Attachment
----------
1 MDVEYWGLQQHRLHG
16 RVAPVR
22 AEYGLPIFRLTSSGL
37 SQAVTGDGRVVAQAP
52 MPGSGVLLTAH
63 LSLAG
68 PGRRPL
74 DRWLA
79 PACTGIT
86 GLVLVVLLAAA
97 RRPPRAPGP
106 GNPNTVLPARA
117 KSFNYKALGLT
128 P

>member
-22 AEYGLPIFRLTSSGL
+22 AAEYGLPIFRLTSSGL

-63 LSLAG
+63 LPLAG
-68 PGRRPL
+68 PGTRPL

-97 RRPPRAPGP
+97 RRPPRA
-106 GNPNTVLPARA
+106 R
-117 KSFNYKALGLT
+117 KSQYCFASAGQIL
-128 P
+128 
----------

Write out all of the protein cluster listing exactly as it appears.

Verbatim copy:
1 MDVEYWGLQQHRLHG
16 RVAPVR
22 AEYGLPIFRLTSSGL
37 SQAVTGDGRVVAQAP
52 MPGSGVLLTAH
63 LSLAG
68 PGRRPL
74 DRWLA
79 PACTGIT
86 GLVLVVLLAAA
97 RRPPRAPGP
106 GNPNTVLPARA
117 KSFNYKALGLT
128 P

>member
-22 AEYGLPIFRLTSSGL
+22 AAEYGLPIFRLTSSGL

-63 LSLAG
+63 LPLAG
-68 PGRRPL
+68 PGTRPL

-97 RRPPRAPGP
+97 RRPPRA
-106 GNPNTVLPARA
+106 R
-117 KSFNYKALGLT
+117 KSQYCFASAGQIL
-128 P
+128 